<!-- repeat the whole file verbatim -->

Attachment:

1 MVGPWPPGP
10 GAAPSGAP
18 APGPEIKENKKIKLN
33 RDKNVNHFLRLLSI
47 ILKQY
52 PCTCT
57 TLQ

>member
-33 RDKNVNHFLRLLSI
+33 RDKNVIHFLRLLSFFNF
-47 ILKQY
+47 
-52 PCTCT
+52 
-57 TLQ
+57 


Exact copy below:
1 MVGPWPPGP
10 GAAPSGAP
18 APGPEIKENKKIKLN
33 RDKNVNHFLRLLSI
47 ILKQY
52 PCTCT
57 TLQ

>member
-33 RDKNVNHFLRLLSI
+33 RDKNVIHFLRLLSFFNF
-47 ILKQY
+47 
-52 PCTCT
+52 
-57 TLQ
+57 